Purpose: To examine whether high intraocular pressure (greater than or equal to 25 mm Hg) or a history of treatment for glaucoma is associated with decreased survival and, if so, how such ocular markers might be explained.
Methods: Eye examinations, including applanation tonometry, were conducted on members of the Framingham Eye Study cohort from February 1, 1973, to February 1, 1975. Participants who reported a history of treatment for glaucoma were identified. Survival data, including information on the date of death, were available from the time of the Eye Study through March 31, 1990.
Results: Of the 1,764 persons under the age of 70 years at the baseline eye examination, 1,421 persons had low intraocular pressure (< or =20 mm Hg), 264 persons had medium intraocular pressure levels (20 to 24 mm Hg), and 79 persons had high intraocular pressure (> or =25 mm Hg) or history of glaucoma treatment. During the follow-up period, 29%, 30%, and 47% died in the groups with low, medium, and high intraocular pressure (or history of glaucoma treatment), respectively. In an age-and-sex adjusted Cox proportional hazards analysis, the death rate ratio for the group with medium intraocular pressure relative to the group with low intraocular pressure was 1.04. The corresponding death rate ratio for the group with high intraocular pressure was 1.56 with a 95% confidence interval of 1.11 to 2.19 (P < .001). After adjustment for age, sex, hypertension, diabetes, cigarette smoking, and body mass index, a positive relationship remained, but at a borderline level of significance (P = .075).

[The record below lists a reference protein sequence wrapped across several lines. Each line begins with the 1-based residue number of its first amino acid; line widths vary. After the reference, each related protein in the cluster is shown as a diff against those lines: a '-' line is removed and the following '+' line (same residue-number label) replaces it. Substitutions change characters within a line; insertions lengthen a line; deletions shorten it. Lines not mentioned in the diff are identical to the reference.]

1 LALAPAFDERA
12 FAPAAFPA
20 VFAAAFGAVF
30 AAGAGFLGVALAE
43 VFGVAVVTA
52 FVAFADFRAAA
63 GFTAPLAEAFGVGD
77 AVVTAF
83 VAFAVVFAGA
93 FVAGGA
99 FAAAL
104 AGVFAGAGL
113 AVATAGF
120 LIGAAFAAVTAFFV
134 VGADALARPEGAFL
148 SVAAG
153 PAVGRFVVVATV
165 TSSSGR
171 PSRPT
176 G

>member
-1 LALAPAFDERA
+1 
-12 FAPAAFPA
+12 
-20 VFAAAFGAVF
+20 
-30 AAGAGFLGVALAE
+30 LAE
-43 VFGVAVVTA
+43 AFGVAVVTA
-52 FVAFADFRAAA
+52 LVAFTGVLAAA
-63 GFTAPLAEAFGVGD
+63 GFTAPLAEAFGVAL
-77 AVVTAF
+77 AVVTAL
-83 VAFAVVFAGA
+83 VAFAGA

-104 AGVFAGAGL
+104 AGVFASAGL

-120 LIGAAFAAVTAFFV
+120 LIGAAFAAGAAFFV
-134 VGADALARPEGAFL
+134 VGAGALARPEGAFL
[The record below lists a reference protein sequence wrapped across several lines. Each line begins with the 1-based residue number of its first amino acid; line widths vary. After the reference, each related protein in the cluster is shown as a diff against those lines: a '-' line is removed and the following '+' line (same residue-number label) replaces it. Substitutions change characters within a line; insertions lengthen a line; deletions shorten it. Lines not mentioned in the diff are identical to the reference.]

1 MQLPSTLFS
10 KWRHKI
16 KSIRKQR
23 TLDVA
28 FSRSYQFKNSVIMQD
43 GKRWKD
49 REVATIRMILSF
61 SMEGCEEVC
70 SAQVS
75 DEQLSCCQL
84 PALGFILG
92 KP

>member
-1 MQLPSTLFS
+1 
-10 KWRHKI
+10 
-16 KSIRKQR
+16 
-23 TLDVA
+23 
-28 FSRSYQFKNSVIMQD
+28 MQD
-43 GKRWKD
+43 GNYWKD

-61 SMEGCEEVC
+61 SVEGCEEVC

Conclusions: High intraocular pressure or the presence of glaucoma is a marker for decreased life expectancy in the Framingham Eye Study cohort. The relationship is present even after adjustment for risk factors known to be associated with higher mortality such as age, sex, hypertension, diabetes, cigarette smoking, and body mass index. Special attention to the general health status of patients with high intraocular pressure or glaucoma seems warranted.